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Why We Should Outgrow "Diversity of Tactics" Before Protesting NATO

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The Coalition Against NATO/G8 War & Poverty Agenda  has nothing on its website about using nonviolence, supporting nonviolence, or opposing violence.

The G8 and NATO Protest also has nothing like that, but does have this:

"As we plan our actions and tactics, we will take care to maintain appropriate separations of time and space between divergent tactics."

A month ago I blogged that I would not endorse Occupy the RNC or DNC because both groups were refusing to state that they opposed violence.

Occupy the RNC has now put this on its website:

"We are not organizing actions, especially violent ones. That would just be stupid. We exist to provide information and facilitate logistics for people resisting the RNC."

Not how I would have put it.  Nor would I have added:

"Don't f*ck with us. We'll sue you."

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But foreswearing violence and calling it stupid is enough for me.  I wish Occupy DNC could bring itself to do as much.  Better yet, just add "We oppose violence and will not use it."

That would be ideal, smart, strategic, and beneficial to the movement.

When the cops start a riot in Chicago on May 20th, raise your hand if you think CNN will base its coverage on your Youtube of what really happened and ignore that statement above about "space between divergent tactics."

Back in November, some good activists working with Occupy Wall Street wrote:

""Diversity of tactics' becomes an easy way to avoid wrestling with questions of strategy and accountability. It lets us off the hook from doing the hard work of debating our positions and coming to agreements about how we want to act together. It becomes a code for "anything goes,' and makes it impossible for our movements to hold anyone accountable for their actions."

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In other words, it's not consensus.  It's minority rule.  Most of us favor an openly nonviolent movement, publicly commited to nonviolence.  When I question organizers of these protests, they practically scream that that is indeed what they favor, but that they want to be inclusive and not allow the 1% to divide us.  Is destroying us better than dividing us?  Is scaring away the majority of the 99% a price worth paying to be inclusive of 10 people who want to smash windows and 2 guys who want to smash police officers?  What about the openness lost by embracing tactics that require secrecy?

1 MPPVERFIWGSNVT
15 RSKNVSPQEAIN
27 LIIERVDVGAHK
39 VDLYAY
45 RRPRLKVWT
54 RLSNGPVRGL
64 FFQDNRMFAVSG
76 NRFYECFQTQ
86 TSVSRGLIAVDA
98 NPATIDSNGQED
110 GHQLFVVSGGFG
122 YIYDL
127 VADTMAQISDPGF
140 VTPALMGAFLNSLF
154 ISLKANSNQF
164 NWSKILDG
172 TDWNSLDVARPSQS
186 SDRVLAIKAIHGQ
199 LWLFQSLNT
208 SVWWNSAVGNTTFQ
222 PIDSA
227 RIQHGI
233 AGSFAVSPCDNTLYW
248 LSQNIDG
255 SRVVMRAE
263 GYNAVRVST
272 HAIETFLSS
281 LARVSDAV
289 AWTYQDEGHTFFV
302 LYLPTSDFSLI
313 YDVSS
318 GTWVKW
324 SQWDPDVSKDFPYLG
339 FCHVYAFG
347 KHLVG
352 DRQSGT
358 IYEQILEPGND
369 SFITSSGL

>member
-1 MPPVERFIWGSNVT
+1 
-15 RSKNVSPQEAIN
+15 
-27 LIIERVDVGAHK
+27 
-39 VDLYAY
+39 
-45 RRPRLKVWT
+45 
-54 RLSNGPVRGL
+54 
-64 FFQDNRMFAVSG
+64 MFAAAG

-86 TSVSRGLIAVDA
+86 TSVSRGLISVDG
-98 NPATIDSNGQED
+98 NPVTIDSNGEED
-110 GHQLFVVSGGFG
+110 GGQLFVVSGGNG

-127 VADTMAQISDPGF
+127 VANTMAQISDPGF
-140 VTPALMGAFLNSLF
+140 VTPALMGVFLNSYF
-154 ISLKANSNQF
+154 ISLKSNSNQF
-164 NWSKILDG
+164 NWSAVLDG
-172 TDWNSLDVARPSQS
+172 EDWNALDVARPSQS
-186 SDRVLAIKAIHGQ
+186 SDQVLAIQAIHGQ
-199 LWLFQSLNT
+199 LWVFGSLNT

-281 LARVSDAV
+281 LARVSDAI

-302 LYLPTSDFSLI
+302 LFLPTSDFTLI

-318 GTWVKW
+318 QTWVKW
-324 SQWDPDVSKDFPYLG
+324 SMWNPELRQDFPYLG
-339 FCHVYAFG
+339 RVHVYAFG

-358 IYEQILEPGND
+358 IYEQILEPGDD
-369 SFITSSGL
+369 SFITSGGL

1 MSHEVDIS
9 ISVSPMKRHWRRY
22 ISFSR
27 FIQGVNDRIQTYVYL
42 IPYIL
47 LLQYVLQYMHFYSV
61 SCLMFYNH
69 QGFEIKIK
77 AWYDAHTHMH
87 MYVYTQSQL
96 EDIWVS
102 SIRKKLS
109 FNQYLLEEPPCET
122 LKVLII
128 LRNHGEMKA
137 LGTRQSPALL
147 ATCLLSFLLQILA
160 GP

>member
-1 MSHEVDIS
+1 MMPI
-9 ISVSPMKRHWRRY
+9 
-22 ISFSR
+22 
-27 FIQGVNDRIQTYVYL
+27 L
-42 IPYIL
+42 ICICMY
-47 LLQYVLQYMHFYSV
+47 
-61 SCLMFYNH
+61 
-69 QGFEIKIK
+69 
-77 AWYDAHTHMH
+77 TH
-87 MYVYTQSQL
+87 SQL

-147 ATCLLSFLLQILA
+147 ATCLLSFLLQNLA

"The Occupy movement includes people from a broad diversity of backgrounds, life experiences and political philosophies. Some of us want to reform the system and some of us want to tear it down and replace it with something better. Our one great point of agreement is our call for transparency and accountability. We stand against the corrupt institutions that broker power behind closed doors. We call to account the financial manipulators that have bilked billions out of the poor and the middle classes.

"Just as we call for accountability and transparency, we ourselves must be accountable and transparent. Some tactics are incompatible with those goals, even if in other situations they might be useful, honorable or appropriate. We can't be transparent behind masks. We can't be accountable for actions we run away from. We can't maintain the security culture necessary for planning and carrying out attacks on property and also maintain the openness that can continue to invite in a true diversity of new people. We can't make alliances with groups from impacted communities, such as immigrants, if we can't make agreements about what tactics we will employ in any given action.

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David Swanson is the author of "When the World Outlawed War," "War Is A Lie" and "Daybreak: Undoing the Imperial Presidency and Forming a More Perfect Union." He blogs at and and works for the online (more...)

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just pass laws making nonviolent protest illegal a... by zon moy on Thursday, Mar 29, 2012 at 6:46:40 PM
I agree, but would add the powers at be will infli... by Daniel Pedroso on Saturday, Mar 31, 2012 at 12:08:44 AM